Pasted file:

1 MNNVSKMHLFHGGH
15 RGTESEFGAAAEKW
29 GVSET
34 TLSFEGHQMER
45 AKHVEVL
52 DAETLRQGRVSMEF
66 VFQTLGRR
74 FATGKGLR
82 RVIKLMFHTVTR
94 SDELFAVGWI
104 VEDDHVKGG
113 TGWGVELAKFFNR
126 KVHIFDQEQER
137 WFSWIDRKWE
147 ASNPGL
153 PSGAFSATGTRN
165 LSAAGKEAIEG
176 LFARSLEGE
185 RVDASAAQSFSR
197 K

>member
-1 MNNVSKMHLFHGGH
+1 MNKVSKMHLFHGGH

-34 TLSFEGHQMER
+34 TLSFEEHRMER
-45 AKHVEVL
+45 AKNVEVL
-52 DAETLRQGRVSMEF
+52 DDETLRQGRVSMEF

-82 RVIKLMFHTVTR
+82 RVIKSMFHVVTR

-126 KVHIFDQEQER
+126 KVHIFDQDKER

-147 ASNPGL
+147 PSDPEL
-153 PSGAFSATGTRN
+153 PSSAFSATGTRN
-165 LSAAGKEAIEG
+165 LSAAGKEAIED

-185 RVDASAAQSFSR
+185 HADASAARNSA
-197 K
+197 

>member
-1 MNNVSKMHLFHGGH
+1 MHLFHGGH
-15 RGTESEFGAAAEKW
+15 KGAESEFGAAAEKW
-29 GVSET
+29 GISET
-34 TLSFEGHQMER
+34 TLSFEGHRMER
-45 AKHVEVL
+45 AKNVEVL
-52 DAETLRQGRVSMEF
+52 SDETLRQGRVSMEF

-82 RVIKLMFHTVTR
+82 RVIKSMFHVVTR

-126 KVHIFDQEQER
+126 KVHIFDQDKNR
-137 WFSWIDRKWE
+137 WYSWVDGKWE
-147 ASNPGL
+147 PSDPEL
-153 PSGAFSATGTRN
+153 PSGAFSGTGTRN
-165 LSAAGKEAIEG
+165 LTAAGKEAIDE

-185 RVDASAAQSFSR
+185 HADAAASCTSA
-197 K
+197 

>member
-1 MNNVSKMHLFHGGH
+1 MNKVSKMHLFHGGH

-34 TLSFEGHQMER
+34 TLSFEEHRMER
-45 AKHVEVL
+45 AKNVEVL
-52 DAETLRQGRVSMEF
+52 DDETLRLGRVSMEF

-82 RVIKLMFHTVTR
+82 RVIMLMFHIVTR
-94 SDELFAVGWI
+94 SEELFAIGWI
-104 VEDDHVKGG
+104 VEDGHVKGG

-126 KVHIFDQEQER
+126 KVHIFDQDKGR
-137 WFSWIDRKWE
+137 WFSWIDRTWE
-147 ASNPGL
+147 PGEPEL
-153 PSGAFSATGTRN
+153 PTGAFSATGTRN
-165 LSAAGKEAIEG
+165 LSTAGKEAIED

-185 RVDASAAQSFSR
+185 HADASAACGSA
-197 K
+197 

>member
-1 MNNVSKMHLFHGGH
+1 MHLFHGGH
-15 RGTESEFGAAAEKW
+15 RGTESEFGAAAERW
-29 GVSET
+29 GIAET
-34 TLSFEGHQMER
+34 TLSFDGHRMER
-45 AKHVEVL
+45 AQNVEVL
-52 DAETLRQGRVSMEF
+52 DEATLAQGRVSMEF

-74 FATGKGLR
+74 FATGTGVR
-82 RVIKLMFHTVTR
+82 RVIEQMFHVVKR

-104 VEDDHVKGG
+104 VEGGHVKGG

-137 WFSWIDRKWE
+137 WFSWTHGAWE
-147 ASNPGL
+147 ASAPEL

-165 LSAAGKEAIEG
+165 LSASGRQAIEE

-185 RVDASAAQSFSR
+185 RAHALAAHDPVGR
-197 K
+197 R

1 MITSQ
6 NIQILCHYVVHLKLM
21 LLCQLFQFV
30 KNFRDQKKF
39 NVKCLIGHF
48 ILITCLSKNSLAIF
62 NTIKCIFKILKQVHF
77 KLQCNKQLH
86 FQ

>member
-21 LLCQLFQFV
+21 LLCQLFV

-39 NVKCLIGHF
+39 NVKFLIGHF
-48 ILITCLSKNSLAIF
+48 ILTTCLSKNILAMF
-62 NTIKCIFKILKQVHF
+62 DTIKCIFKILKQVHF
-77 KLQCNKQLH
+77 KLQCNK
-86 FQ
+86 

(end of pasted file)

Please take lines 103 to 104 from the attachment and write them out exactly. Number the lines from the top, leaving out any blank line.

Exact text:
-1 MNNVSKMHLFHGGH
+1 MHLFHGGH